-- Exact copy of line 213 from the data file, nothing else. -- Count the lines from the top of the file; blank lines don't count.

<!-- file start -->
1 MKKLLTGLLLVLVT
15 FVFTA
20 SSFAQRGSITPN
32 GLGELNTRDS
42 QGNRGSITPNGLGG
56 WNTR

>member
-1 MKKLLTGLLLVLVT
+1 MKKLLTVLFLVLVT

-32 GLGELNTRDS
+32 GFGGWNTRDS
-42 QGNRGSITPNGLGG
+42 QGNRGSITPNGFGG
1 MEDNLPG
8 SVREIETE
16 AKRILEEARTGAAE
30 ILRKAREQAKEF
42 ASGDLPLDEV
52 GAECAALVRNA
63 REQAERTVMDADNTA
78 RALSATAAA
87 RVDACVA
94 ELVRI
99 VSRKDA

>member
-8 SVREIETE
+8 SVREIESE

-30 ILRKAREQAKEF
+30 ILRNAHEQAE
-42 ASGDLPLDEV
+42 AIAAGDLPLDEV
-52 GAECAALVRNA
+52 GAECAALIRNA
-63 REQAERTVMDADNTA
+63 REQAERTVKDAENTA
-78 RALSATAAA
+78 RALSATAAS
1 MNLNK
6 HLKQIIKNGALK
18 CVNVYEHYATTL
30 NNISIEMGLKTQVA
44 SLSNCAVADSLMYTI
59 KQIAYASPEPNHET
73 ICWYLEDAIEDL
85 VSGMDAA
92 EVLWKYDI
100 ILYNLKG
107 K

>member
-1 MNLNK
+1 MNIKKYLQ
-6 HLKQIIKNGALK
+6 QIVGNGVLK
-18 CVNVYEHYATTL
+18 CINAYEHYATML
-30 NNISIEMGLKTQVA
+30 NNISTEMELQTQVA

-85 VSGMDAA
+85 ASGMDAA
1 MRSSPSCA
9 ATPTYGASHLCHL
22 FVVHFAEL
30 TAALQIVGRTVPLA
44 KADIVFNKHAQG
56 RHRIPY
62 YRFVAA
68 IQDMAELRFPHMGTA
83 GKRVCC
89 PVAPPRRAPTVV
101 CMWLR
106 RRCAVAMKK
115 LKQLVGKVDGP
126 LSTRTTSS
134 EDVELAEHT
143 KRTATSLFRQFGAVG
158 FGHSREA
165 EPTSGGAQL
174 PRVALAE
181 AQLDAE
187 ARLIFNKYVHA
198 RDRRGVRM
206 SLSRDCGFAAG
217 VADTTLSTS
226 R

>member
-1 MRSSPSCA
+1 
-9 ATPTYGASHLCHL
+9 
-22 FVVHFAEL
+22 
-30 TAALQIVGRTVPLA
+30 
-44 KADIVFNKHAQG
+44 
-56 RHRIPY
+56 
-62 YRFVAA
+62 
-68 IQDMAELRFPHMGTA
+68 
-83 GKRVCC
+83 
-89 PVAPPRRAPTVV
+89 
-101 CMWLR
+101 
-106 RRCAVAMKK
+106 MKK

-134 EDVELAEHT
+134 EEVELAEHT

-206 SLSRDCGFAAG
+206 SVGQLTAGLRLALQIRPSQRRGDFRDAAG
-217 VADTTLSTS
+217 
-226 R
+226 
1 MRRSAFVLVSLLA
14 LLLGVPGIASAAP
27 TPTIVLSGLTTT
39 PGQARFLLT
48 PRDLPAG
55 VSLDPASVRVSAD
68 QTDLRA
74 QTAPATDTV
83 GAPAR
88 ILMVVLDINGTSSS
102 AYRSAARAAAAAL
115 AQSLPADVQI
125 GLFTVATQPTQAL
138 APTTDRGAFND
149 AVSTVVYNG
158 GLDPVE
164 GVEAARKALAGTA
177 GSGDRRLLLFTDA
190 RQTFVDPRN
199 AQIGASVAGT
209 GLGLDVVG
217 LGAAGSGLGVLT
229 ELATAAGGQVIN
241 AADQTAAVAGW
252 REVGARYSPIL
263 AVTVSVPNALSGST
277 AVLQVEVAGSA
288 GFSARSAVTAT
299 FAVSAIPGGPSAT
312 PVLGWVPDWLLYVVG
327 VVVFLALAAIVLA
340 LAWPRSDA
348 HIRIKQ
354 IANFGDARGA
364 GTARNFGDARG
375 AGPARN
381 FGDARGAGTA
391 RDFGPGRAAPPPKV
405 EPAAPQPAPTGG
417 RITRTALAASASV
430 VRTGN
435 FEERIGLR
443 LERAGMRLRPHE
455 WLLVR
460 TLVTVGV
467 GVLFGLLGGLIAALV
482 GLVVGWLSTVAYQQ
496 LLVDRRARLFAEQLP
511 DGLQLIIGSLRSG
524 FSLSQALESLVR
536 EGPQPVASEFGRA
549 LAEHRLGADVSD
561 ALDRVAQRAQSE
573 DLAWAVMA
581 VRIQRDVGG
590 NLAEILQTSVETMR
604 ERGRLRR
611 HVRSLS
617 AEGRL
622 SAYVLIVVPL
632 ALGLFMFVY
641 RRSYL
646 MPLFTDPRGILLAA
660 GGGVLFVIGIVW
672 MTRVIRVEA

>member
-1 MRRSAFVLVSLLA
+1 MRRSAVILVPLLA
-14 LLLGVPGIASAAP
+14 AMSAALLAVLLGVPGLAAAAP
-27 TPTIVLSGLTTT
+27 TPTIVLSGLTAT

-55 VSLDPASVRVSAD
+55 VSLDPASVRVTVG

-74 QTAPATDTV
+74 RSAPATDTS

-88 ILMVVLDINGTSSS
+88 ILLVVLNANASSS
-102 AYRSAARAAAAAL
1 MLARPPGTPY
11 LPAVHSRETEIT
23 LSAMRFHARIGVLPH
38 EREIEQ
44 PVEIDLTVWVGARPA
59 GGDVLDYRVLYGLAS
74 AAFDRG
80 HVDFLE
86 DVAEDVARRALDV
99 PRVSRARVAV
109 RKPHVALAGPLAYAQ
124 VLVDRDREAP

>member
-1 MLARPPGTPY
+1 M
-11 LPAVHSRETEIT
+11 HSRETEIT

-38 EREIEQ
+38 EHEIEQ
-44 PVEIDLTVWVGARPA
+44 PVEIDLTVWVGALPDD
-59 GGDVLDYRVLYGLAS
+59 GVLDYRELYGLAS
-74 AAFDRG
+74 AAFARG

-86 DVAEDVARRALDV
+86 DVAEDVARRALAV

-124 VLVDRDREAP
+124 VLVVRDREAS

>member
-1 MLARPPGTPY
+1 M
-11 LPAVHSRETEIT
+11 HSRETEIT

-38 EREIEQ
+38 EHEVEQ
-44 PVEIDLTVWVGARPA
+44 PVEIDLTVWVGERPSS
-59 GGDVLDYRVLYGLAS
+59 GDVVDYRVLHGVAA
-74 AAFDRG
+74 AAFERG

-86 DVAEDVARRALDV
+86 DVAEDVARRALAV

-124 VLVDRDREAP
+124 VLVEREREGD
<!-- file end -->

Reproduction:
+11 HSRETEIT